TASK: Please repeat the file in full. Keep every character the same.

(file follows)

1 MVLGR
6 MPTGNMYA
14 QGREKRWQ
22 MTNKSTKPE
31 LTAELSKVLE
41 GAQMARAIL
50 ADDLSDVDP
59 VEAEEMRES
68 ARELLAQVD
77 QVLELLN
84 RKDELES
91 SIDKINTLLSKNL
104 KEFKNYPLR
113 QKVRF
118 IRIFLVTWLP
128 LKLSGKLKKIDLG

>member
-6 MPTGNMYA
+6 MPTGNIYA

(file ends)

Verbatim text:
1 MVLGR
6 MPTGNMYA
14 QGREKRWQ
22 MTNKSTKPE
31 LTAELSKVLE
41 GAQMARAIL
50 ADDLSDVDP
59 VEAEEMRES
68 ARELLAQVD
77 QVLELLN
84 RKDELES
91 SIDKINTLLSKNL
104 KEFKNYPLR
113 QKVRF
118 IRIFLVTWLP
128 LKLSGKLKKIDLG

>member
-6 MPTGNMYA
+6 MPTGNIYA